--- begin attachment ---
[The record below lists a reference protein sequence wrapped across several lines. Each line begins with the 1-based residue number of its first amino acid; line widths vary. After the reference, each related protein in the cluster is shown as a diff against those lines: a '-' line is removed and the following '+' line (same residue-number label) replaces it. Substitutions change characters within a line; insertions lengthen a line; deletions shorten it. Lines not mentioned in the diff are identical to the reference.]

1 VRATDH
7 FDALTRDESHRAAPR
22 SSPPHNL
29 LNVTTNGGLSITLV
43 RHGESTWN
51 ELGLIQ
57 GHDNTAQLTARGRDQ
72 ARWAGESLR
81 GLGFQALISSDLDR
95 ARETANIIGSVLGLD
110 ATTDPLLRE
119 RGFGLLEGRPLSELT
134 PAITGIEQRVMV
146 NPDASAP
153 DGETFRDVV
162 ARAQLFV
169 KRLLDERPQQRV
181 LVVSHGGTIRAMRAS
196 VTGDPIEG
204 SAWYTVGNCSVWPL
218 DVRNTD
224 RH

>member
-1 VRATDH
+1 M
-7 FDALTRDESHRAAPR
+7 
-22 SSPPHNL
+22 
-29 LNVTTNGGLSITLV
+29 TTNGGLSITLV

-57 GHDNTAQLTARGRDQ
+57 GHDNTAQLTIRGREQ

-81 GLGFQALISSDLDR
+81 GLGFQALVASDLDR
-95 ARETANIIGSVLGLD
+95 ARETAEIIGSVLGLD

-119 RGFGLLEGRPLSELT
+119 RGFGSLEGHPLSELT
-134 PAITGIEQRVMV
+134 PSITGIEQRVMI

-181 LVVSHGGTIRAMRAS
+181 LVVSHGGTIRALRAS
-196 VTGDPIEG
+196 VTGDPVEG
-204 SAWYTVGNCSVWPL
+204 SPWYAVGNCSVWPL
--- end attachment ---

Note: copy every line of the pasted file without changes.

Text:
[The record below lists a reference protein sequence wrapped across several lines. Each line begins with the 1-based residue number of its first amino acid; line widths vary. After the reference, each related protein in the cluster is shown as a diff against those lines: a '-' line is removed and the following '+' line (same residue-number label) replaces it. Substitutions change characters within a line; insertions lengthen a line; deletions shorten it. Lines not mentioned in the diff are identical to the reference.]

1 VRATDH
7 FDALTRDESHRAAPR
22 SSPPHNL
29 LNVTTNGGLSITLV
43 RHGESTWN
51 ELGLIQ
57 GHDNTAQLTARGRDQ
72 ARWAGESLR
81 GLGFQALISSDLDR
95 ARETANIIGSVLGLD
110 ATTDPLLRE
119 RGFGLLEGRPLSELT
134 PAITGIEQRVMV
146 NPDASAP
153 DGETFRDVV
162 ARAQLFV
169 KRLLDERPQQRV
181 LVVSHGGTIRAMRAS
196 VTGDPIEG
204 SAWYTVGNCSVWPL
218 DVRNTD
224 RH

>member
-1 VRATDH
+1 M
-7 FDALTRDESHRAAPR
+7 
-22 SSPPHNL
+22 
-29 LNVTTNGGLSITLV
+29 TTNGGLSITLV

-57 GHDNTAQLTARGRDQ
+57 GHDNTAQLTIRGREQ

-81 GLGFQALISSDLDR
+81 GLGFQALVASDLDR
-95 ARETANIIGSVLGLD
+95 ARETAEIIGSVLGLD

-119 RGFGLLEGRPLSELT
+119 RGFGSLEGHPLSELT
-134 PAITGIEQRVMV
+134 PSITGIEQRVMI

-181 LVVSHGGTIRAMRAS
+181 LVVSHGGTIRALRAS
-196 VTGDPIEG
+196 VTGDPVEG
-204 SAWYTVGNCSVWPL
+204 SPWYAVGNCSVWPL